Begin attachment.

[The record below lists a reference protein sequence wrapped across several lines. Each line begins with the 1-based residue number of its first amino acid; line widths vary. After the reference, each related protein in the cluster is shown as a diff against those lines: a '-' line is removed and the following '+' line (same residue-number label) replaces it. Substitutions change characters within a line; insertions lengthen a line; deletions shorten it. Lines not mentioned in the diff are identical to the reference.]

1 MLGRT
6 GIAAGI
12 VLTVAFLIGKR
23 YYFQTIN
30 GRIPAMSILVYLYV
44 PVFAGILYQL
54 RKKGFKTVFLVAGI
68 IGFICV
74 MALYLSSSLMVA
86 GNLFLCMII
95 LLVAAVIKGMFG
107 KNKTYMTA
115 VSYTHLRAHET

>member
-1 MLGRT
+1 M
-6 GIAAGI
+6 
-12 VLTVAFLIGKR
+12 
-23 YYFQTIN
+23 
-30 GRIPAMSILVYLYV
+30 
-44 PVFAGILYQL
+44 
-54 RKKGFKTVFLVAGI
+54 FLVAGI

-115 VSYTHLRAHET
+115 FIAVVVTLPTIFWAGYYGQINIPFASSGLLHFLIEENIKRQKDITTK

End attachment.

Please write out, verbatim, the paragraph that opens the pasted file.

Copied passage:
[The record below lists a reference protein sequence wrapped across several lines. Each line begins with the 1-based residue number of its first amino acid; line widths vary. After the reference, each related protein in the cluster is shown as a diff against those lines: a '-' line is removed and the following '+' line (same residue-number label) replaces it. Substitutions change characters within a line; insertions lengthen a line; deletions shorten it. Lines not mentioned in the diff are identical to the reference.]